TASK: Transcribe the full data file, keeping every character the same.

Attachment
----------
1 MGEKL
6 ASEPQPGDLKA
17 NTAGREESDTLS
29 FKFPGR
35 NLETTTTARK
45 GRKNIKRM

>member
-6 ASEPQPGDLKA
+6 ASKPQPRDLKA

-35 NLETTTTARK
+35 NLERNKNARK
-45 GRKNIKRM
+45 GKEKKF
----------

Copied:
1 MGEKL
6 ASEPQPGDLKA
17 NTAGREESDTLS
29 FKFPGR
35 NLETTTTARK
45 GRKNIKRM

>member
-6 ASEPQPGDLKA
+6 ASKPQPRDLKA

-35 NLETTTTARK
+35 NLERNKNARK
-45 GRKNIKRM
+45 GKEKKF